Another of the plaques that came about from my recent deluge in all things Golden Age of Sail. The Sutherland is one of these, being one of the many ships served on or commanded by C.S. Forrester's rather complex character, Horatio Hornblower. The Sutherland is Hornblower's first command as a full post-Captain, and is a 74-gun (Third-rate) 2-decker sailing ship-of-the-line. For you non-Age of Sail enthusiasts, Ships of the First to Third Rates are classified as ships of the line, or battleships. Ships of the Fourth to Sixth Rates are classified as frigates, or cruisers in modern parlance (hence the confusion with FASA/1970s US Navy designations). So, the Sutherland is a member of the smallest of the battleship classes.
I agreed with Guest Author Larry Stovall that even though the Sutherland was a small battleship in Hornblower's time, it shouldn't dictate that any subsequent Sutherland be of that particular class as well. So, since I encountered a Miranda-class USS Rutherford NCC-1835 many years ago in the PC CD-ROM game 'Starfleet Academy', I thought that the Sutherland would look nice beside her, hence the plaque below.
That being the case, I almost put the Sutherland in with the new-build Miranda-class ships (NCC-1800 to 1829), but along with the Hotspur, I wanted her to have an air of legitimacy with the fanon galaxy at large. So, I put her registry number in the grey area after the Tikopai class (NCC-1800 to 1832) from 'Ships of the Star Fleet', in part as a tribute to Alex Rosenzweig's absolutely beautiful 'Miranda-class Cruiser Deck Plans', where he has the USS Miranda as NX-1833.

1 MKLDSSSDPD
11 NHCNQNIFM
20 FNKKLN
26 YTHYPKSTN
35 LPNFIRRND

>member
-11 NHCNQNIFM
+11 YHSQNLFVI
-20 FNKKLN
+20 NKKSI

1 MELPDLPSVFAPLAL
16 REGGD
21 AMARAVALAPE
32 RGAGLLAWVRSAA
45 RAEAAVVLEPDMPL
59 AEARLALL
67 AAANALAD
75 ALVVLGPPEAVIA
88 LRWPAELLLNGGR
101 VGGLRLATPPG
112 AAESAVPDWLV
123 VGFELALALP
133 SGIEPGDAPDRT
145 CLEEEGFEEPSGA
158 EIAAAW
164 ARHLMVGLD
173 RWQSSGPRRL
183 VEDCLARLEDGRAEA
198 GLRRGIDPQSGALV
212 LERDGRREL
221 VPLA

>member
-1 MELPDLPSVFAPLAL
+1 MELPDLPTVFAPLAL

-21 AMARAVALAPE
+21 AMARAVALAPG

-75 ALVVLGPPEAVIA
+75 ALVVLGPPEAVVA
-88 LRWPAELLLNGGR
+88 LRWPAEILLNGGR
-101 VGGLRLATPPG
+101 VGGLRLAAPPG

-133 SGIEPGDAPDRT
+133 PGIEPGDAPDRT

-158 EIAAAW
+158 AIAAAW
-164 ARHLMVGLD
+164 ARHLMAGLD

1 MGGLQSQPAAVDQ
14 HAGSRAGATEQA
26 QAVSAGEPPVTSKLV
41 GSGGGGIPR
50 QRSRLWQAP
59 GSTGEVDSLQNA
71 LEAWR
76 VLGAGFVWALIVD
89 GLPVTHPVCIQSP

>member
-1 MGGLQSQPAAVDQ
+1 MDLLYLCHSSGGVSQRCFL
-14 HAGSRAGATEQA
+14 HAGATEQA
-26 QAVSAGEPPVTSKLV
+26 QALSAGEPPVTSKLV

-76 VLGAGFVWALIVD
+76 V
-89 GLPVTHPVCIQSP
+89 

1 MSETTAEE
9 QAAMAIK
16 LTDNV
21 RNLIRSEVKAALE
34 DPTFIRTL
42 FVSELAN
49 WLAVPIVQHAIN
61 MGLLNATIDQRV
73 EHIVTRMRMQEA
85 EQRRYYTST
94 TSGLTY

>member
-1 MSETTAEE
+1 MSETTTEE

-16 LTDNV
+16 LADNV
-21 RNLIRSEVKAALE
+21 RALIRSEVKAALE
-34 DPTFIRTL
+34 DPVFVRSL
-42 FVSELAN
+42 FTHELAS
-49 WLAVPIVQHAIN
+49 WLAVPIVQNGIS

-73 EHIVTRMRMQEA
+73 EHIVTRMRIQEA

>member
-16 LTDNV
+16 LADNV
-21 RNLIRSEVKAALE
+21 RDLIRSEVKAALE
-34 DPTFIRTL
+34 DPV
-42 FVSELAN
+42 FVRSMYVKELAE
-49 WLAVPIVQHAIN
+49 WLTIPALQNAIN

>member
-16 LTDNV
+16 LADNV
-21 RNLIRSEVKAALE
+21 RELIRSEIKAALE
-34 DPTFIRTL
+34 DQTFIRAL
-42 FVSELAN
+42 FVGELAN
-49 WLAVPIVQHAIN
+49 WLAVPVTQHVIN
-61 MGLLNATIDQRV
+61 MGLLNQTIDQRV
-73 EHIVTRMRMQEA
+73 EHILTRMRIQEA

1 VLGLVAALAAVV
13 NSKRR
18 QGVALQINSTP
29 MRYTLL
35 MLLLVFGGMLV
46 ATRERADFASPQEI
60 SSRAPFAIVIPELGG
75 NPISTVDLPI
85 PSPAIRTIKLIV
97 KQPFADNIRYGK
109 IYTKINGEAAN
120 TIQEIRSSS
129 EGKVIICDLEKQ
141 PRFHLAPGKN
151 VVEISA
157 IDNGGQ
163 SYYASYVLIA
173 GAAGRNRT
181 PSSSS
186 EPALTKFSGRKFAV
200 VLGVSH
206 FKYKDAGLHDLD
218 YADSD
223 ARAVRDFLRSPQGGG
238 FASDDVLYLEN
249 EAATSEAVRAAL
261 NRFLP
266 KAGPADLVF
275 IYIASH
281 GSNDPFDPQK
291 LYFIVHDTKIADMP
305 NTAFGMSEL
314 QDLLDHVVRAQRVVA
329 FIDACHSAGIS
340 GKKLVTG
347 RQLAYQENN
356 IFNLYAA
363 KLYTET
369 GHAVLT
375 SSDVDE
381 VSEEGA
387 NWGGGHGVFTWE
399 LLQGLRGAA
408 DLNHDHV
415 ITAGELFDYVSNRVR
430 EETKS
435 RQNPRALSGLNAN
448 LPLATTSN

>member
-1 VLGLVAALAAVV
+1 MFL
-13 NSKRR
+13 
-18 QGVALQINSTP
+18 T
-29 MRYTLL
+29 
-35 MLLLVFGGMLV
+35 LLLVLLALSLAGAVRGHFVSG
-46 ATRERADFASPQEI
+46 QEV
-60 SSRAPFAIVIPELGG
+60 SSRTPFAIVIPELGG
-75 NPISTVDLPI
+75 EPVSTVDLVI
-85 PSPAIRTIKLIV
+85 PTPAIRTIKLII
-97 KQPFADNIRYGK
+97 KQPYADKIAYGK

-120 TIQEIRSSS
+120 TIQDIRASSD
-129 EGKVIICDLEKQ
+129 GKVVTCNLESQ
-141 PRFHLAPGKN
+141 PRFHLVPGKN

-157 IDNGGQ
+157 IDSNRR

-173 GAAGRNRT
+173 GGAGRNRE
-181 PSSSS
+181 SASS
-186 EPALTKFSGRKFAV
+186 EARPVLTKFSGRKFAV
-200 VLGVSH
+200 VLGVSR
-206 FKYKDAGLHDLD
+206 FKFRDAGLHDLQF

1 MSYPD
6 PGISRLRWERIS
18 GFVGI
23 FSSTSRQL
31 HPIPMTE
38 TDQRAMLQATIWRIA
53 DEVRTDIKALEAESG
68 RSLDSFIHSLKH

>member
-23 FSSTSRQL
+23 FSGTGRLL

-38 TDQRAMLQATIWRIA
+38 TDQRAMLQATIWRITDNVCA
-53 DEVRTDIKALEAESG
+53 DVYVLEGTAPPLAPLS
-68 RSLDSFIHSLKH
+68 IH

So, by my own registry system, this meant that the Sutherland used to be a Coventry-class light cruiser, which leads us back to the plaque above.
And below is the canon Sutherland, the TNG Nebula class that Data took command of for Picard's blockade of the Romulan border during the Klingon Civil War of 2367-68, and which was later assigned to the Ninth Fleet stationed at DS9 from 2370-74.
This plaque bears that annoying Star Trek tradition of putting inanities as the motto of a ship, in this case, a line from the Beatles 1969 hit, "Let It Be". Now, while a good song, and even a passably good quote for an exploratory vessel (it's certainly better than a flaming 'Gilligan's Island' quote!), it completely disregards the naval tradition that carries forward the naming of ships for historically notable entities of the past. Thus, I adhered to naval tradition and found the motto of the current HMS Sutherland, found on the plaque above.
For those of you too lazy to look it up, it is French for "Without Fear". I know, a British ship originally from the Napoleonic Wars era with a French quote for a motto. Well, French ships were captured during that time and recommissioned in British service still with their French names, so it isn't really that unusual.